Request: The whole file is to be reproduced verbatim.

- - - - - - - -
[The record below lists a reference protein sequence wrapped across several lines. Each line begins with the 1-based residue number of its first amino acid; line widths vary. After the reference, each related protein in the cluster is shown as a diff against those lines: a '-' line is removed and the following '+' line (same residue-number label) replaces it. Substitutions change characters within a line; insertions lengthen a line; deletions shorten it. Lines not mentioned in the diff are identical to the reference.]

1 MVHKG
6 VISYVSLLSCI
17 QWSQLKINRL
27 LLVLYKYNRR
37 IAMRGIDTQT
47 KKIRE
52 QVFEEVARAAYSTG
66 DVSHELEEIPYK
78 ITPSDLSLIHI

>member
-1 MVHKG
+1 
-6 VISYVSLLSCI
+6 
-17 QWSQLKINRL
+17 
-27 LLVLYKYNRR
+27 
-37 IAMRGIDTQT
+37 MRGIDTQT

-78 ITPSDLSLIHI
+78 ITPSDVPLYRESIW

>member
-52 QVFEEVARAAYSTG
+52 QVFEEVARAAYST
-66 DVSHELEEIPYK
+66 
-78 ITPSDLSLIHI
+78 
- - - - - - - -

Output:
[The record below lists a reference protein sequence wrapped across several lines. Each line begins with the 1-based residue number of its first amino acid; line widths vary. After the reference, each related protein in the cluster is shown as a diff against those lines: a '-' line is removed and the following '+' line (same residue-number label) replaces it. Substitutions change characters within a line; insertions lengthen a line; deletions shorten it. Lines not mentioned in the diff are identical to the reference.]

1 MVHKG
6 VISYVSLLSCI
17 QWSQLKINRL
27 LLVLYKYNRR
37 IAMRGIDTQT
47 KKIRE
52 QVFEEVARAAYSTG
66 DVSHELEEIPYK
78 ITPSDLSLIHI

>member
-1 MVHKG
+1 
-6 VISYVSLLSCI
+6 
-17 QWSQLKINRL
+17 
-27 LLVLYKYNRR
+27 
-37 IAMRGIDTQT
+37 MRGIDTQT

-78 ITPSDLSLIHI
+78 ITPSDVPLYRESIW

>member
-52 QVFEEVARAAYSTG
+52 QVFEEVARAAYST
-66 DVSHELEEIPYK
+66 
-78 ITPSDLSLIHI
+78 